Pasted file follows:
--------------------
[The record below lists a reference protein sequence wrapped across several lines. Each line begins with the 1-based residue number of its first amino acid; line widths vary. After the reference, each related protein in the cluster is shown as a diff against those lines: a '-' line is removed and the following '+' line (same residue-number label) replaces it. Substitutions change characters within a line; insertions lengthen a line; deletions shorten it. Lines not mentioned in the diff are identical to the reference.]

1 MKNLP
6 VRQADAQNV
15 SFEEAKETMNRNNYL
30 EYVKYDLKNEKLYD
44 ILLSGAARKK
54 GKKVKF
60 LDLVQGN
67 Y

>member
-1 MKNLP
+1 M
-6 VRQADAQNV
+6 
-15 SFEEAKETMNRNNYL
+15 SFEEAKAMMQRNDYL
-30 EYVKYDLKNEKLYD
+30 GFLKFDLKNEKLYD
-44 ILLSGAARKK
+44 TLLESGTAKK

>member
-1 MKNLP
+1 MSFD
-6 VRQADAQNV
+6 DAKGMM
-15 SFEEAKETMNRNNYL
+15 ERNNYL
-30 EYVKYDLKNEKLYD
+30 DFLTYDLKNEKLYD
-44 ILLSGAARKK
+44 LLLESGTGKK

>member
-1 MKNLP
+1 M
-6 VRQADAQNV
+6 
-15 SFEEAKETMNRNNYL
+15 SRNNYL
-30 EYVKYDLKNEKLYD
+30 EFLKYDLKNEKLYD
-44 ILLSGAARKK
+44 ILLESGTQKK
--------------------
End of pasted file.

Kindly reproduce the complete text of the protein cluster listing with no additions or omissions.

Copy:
[The record below lists a reference protein sequence wrapped across several lines. Each line begins with the 1-based residue number of its first amino acid; line widths vary. After the reference, each related protein in the cluster is shown as a diff against those lines: a '-' line is removed and the following '+' line (same residue-number label) replaces it. Substitutions change characters within a line; insertions lengthen a line; deletions shorten it. Lines not mentioned in the diff are identical to the reference.]

1 MKNLP
6 VRQADAQNV
15 SFEEAKETMNRNNYL
30 EYVKYDLKNEKLYD
44 ILLSGAARKK
54 GKKVKF
60 LDLVQGN
67 Y

>member
-1 MKNLP
+1 M
-6 VRQADAQNV
+6 
-15 SFEEAKETMNRNNYL
+15 SFEEAKAMMQRNDYL
-30 EYVKYDLKNEKLYD
+30 GFLKFDLKNEKLYD
-44 ILLSGAARKK
+44 TLLESGTAKK

>member
-1 MKNLP
+1 MSFD
-6 VRQADAQNV
+6 DAKGMM
-15 SFEEAKETMNRNNYL
+15 ERNNYL
-30 EYVKYDLKNEKLYD
+30 DFLTYDLKNEKLYD
-44 ILLSGAARKK
+44 LLLESGTGKK

>member
-1 MKNLP
+1 M
-6 VRQADAQNV
+6 
-15 SFEEAKETMNRNNYL
+15 SRNNYL
-30 EYVKYDLKNEKLYD
+30 EFLKYDLKNEKLYD
-44 ILLSGAARKK
+44 ILLESGTQKK